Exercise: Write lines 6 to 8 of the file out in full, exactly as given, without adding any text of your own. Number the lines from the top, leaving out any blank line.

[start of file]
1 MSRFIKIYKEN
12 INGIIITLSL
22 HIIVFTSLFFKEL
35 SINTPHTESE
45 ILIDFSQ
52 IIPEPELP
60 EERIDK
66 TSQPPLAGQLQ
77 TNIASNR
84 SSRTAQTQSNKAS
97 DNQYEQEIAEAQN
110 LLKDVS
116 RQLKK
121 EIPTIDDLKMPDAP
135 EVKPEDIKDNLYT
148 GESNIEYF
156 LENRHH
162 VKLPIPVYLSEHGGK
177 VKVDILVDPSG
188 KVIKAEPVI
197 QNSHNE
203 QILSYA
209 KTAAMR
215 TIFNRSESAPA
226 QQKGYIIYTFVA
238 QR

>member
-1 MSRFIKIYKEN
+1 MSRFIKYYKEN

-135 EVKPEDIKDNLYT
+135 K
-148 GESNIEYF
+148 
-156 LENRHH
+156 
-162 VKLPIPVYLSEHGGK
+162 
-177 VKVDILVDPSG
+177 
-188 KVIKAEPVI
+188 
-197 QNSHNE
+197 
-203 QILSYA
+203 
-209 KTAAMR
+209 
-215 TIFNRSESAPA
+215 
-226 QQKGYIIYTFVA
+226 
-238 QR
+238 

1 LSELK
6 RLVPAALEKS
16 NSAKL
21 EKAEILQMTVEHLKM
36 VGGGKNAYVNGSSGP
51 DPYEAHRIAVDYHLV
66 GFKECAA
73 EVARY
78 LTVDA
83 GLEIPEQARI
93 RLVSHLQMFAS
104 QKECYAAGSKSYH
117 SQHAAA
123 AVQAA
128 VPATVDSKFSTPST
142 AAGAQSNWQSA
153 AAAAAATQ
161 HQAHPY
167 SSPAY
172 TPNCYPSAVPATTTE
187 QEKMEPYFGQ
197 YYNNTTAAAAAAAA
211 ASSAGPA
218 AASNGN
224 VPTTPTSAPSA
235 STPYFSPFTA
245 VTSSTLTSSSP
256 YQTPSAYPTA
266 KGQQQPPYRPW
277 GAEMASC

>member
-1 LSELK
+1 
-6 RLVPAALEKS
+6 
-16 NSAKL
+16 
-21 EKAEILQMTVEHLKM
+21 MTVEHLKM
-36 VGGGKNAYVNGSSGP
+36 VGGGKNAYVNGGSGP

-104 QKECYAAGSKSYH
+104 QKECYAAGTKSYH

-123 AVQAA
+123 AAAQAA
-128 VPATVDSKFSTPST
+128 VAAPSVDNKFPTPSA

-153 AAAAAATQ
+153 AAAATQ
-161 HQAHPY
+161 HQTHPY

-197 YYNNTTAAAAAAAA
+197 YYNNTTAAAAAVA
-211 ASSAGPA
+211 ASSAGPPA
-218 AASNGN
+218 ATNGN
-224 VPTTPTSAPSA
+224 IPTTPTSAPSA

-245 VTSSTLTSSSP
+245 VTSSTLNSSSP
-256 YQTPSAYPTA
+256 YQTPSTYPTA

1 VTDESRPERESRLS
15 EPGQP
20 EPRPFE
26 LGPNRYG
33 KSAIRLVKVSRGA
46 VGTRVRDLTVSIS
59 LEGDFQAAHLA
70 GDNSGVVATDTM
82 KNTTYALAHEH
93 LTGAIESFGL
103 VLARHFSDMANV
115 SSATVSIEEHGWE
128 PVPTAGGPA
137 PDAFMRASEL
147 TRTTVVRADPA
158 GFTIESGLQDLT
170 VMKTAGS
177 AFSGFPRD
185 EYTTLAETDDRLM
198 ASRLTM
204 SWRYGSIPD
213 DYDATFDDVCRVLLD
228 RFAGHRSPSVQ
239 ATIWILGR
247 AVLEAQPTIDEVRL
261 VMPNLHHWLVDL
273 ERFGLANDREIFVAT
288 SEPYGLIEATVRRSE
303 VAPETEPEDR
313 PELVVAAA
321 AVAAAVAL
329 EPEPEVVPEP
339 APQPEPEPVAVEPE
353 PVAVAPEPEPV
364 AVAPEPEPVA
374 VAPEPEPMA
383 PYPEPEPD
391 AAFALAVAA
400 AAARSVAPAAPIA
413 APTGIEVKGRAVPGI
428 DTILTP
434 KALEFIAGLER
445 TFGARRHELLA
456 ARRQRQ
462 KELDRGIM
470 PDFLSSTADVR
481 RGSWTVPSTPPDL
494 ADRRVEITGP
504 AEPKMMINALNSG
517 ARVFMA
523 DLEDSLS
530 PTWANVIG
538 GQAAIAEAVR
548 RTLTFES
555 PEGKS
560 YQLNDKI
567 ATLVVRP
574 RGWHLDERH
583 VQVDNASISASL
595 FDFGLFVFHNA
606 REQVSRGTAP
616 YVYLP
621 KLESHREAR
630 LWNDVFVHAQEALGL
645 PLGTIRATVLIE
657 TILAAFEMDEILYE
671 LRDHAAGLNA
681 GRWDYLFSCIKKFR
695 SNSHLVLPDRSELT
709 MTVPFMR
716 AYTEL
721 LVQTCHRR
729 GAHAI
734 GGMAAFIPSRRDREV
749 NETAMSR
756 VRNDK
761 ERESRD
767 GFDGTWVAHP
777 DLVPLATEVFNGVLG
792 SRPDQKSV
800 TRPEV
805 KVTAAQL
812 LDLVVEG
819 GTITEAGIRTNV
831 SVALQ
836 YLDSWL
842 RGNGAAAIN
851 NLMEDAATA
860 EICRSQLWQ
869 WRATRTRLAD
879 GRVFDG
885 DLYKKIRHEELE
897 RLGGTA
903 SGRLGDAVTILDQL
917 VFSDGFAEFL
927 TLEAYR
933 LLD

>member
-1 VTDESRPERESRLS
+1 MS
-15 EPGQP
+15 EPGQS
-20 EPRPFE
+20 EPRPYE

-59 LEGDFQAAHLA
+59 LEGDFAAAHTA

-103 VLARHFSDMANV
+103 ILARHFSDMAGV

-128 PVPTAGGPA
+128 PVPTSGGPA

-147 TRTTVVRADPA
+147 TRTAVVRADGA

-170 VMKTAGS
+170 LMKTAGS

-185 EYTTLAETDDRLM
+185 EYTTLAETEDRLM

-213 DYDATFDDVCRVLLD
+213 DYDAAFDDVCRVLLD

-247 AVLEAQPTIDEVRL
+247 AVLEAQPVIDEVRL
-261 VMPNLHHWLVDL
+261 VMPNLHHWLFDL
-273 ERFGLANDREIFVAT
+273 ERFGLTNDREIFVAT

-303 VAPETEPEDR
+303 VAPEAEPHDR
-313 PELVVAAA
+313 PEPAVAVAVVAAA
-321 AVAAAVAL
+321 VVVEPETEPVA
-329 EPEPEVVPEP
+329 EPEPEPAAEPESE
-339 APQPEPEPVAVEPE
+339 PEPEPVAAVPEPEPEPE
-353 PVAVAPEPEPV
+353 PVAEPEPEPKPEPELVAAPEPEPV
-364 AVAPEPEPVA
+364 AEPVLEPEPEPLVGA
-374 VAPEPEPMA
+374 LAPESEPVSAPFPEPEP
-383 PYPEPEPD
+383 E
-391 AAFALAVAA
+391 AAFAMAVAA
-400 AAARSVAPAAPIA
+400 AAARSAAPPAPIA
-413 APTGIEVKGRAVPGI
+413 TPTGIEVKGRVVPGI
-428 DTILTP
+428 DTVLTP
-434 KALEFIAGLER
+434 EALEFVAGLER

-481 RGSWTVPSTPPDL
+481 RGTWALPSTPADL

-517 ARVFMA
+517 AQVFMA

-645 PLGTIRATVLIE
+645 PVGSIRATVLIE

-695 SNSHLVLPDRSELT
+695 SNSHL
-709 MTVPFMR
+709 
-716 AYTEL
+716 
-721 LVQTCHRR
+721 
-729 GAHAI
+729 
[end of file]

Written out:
52 IIPEPELP
60 EERIDK
66 TSQPPLAGQLQ